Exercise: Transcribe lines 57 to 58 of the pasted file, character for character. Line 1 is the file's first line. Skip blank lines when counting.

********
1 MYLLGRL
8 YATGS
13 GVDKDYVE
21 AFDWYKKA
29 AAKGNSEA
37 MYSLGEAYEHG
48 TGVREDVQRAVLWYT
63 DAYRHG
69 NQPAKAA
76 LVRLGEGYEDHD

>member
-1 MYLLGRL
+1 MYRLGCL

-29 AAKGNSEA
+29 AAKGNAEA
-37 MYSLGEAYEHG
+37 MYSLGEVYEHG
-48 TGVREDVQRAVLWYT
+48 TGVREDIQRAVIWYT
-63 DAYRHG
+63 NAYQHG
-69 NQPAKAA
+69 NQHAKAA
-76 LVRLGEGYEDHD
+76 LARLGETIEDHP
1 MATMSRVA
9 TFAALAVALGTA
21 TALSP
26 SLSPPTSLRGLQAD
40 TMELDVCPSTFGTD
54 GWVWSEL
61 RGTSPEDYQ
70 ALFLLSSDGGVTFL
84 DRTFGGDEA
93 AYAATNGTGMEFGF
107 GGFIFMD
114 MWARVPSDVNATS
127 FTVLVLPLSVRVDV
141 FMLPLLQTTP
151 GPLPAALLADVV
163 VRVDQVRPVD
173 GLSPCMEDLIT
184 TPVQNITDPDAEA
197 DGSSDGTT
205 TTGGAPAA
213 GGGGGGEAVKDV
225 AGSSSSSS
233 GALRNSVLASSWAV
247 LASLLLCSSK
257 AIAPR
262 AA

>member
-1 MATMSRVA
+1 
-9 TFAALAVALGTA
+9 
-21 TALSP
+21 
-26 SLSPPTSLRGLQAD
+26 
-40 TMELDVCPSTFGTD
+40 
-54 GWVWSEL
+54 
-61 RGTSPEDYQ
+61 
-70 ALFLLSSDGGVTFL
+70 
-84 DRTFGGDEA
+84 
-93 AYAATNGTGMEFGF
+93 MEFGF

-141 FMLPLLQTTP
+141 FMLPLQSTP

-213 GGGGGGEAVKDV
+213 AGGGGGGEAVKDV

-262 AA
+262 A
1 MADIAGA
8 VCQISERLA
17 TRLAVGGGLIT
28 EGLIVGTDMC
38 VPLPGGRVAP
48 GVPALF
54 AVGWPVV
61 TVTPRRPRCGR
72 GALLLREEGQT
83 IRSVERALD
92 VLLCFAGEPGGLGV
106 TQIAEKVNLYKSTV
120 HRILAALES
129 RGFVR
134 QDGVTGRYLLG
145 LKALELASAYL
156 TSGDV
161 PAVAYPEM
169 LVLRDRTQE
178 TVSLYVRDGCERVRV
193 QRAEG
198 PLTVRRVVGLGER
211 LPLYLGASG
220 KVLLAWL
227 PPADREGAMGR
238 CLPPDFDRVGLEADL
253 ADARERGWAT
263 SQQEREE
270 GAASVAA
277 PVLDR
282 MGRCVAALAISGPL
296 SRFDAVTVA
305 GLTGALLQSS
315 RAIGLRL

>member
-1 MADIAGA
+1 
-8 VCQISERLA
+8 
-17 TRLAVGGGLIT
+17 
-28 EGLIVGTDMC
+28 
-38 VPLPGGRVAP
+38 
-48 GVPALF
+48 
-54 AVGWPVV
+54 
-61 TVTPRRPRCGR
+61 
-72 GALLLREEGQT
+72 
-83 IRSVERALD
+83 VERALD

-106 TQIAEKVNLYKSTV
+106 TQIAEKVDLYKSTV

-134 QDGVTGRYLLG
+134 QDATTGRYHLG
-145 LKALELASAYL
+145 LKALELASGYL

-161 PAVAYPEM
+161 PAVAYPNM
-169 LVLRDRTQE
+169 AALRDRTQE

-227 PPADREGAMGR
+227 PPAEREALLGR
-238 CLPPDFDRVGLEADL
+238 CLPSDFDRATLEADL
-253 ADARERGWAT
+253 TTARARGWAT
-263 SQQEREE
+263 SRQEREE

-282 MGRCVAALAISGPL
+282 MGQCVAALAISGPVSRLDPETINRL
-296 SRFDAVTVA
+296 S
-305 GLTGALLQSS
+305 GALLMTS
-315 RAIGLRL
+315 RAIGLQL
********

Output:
-21 TALSP
+21 